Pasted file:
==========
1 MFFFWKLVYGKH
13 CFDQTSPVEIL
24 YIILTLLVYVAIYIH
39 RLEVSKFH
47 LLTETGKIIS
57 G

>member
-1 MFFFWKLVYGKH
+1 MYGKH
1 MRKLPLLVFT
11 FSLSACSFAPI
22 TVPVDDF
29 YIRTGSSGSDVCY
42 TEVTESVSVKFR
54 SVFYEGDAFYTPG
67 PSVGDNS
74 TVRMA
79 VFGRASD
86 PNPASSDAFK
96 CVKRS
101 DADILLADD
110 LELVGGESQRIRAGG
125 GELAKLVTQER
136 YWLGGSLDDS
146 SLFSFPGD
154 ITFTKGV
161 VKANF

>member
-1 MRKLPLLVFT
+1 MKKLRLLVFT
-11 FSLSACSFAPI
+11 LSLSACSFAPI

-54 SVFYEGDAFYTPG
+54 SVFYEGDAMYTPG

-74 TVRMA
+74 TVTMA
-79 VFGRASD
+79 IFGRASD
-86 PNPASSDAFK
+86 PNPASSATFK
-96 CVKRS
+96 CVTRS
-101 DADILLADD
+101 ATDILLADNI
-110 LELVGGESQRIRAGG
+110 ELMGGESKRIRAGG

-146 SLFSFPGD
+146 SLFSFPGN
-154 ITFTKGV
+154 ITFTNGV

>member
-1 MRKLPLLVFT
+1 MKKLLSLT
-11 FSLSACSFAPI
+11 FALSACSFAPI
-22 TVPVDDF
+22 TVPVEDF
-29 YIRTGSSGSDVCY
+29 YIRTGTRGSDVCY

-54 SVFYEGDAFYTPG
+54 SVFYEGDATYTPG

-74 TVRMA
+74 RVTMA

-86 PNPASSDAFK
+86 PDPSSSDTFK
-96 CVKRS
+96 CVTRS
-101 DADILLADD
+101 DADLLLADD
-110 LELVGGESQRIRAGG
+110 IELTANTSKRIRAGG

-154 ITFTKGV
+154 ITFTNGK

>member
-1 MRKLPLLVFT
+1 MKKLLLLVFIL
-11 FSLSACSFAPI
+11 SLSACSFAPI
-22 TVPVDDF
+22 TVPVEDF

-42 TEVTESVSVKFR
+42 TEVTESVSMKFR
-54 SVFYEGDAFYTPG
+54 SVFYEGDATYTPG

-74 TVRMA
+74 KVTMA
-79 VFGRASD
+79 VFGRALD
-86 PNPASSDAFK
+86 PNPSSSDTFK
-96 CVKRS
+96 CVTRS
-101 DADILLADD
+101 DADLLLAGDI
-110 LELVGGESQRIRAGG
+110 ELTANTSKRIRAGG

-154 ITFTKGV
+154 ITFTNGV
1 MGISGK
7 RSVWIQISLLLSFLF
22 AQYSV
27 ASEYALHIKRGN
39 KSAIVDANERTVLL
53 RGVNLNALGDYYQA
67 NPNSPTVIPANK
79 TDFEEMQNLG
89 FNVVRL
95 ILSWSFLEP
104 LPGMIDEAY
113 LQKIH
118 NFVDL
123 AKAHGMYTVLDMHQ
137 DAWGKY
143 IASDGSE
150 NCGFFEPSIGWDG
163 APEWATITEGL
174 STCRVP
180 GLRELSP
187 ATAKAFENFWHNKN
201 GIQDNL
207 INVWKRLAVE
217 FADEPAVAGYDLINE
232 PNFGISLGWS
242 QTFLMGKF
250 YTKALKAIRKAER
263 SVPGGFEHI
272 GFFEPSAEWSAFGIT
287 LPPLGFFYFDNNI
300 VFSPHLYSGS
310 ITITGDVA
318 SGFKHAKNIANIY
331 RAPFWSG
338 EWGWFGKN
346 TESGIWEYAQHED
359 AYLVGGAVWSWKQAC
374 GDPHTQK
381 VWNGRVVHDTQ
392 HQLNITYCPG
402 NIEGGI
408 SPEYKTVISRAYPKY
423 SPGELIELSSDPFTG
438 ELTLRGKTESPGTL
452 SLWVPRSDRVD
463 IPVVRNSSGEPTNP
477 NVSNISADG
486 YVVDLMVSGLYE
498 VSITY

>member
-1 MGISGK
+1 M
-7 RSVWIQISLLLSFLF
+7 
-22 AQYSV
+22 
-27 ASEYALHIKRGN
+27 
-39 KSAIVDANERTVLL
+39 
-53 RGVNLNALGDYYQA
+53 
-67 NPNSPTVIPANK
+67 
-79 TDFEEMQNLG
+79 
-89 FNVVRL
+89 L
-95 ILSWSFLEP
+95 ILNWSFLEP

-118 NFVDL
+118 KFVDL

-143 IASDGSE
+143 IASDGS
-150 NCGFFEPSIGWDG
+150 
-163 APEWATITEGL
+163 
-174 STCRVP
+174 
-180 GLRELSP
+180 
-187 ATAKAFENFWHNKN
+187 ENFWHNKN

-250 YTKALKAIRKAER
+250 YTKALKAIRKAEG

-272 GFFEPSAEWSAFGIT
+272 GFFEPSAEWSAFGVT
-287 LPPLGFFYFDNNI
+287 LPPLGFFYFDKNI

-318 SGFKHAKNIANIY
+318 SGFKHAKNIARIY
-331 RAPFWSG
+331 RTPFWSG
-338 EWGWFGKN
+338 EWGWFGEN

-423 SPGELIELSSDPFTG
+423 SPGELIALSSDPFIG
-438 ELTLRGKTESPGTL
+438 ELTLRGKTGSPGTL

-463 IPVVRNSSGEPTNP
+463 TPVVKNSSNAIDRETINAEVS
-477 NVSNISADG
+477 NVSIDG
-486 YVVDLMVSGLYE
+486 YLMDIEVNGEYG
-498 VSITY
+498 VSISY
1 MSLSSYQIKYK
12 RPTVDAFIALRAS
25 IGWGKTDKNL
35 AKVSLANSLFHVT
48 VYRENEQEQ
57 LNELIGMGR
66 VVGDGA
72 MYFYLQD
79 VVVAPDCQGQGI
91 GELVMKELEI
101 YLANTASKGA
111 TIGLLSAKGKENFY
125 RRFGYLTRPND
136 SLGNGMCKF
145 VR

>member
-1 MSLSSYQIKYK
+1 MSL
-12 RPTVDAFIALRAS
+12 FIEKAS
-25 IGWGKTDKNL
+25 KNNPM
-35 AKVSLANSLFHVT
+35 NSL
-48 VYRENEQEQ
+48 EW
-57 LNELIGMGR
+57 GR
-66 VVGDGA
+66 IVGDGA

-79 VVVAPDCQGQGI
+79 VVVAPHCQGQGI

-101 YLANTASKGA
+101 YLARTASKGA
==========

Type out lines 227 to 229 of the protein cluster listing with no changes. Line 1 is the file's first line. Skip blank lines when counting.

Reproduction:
-25 IGWGKTDKNL
+25 KNNPM
-35 AKVSLANSLFHVT